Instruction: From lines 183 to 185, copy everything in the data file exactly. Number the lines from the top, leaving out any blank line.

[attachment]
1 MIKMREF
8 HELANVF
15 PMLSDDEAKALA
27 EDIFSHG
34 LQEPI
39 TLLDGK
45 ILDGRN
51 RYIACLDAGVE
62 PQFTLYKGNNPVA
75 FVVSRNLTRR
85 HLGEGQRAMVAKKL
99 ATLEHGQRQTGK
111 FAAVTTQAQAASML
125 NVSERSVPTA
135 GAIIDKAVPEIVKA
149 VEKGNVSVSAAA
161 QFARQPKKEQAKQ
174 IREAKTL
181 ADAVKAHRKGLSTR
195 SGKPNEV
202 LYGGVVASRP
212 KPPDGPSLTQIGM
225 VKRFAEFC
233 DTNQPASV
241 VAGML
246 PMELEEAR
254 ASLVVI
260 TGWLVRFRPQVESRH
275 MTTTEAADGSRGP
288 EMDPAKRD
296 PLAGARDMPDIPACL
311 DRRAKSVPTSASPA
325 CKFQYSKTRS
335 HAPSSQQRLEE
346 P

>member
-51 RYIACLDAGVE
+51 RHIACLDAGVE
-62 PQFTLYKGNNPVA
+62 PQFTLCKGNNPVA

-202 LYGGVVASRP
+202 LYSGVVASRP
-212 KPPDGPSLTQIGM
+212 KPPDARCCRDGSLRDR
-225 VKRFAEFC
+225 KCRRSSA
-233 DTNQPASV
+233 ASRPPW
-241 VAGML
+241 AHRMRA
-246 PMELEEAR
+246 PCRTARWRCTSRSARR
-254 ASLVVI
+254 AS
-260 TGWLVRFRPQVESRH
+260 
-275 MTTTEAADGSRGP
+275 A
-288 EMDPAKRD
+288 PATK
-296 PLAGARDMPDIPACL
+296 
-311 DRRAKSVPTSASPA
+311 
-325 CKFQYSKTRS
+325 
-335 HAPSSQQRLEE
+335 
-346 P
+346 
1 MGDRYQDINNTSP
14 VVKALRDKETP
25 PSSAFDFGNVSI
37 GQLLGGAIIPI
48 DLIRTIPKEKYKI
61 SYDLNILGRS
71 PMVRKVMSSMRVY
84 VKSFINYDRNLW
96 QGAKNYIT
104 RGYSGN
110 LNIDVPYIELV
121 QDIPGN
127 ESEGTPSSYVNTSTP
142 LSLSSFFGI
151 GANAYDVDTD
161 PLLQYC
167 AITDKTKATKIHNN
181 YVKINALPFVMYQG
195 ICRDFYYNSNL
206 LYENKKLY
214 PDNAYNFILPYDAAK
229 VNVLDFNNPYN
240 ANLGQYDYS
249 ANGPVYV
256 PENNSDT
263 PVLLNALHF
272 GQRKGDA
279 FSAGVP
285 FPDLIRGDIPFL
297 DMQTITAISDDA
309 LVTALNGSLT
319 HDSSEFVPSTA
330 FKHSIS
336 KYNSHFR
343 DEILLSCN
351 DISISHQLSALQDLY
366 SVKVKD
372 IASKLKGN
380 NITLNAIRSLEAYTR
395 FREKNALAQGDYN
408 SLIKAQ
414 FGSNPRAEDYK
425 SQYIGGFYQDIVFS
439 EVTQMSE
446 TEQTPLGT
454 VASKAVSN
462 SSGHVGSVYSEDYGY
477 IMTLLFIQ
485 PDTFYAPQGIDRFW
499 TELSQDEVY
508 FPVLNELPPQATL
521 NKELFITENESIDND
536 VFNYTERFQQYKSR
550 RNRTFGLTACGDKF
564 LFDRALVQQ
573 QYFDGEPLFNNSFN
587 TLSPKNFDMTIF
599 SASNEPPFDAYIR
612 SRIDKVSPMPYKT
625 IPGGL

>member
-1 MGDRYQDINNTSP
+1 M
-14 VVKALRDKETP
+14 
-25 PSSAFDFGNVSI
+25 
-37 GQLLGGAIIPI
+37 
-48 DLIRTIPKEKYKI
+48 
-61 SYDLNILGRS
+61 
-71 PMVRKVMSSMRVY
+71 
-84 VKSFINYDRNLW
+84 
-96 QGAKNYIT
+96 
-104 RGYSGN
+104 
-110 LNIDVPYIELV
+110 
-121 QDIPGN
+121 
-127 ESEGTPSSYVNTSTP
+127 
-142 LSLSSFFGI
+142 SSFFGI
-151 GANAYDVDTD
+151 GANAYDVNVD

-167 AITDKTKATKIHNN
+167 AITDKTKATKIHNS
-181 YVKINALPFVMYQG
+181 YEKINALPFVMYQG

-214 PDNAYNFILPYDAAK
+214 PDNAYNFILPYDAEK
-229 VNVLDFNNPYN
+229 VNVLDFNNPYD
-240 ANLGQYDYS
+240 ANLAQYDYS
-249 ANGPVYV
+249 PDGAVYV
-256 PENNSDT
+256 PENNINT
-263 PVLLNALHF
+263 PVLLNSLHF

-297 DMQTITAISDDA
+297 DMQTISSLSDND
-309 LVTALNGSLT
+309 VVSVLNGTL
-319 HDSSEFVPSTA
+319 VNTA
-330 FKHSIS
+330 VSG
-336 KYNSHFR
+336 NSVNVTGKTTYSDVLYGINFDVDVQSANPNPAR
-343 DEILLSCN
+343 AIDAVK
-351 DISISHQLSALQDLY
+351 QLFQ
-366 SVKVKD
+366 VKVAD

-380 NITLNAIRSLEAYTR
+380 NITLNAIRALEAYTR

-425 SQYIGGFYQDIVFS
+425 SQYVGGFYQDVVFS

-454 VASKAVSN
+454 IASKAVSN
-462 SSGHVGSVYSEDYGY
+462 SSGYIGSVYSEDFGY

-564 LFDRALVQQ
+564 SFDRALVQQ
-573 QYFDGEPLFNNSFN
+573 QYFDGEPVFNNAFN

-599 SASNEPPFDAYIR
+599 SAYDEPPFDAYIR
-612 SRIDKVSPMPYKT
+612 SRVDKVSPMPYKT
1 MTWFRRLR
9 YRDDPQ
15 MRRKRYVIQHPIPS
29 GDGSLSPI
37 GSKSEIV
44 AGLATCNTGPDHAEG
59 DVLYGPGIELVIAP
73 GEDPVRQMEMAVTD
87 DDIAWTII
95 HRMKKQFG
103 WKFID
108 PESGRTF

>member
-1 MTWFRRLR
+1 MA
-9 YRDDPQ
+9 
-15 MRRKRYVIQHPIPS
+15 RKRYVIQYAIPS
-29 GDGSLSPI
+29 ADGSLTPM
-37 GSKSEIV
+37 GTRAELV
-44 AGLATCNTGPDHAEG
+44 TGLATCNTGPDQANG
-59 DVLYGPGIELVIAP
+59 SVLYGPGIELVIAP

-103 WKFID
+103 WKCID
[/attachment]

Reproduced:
+319 VNTA
-330 FKHSIS
+330 VSG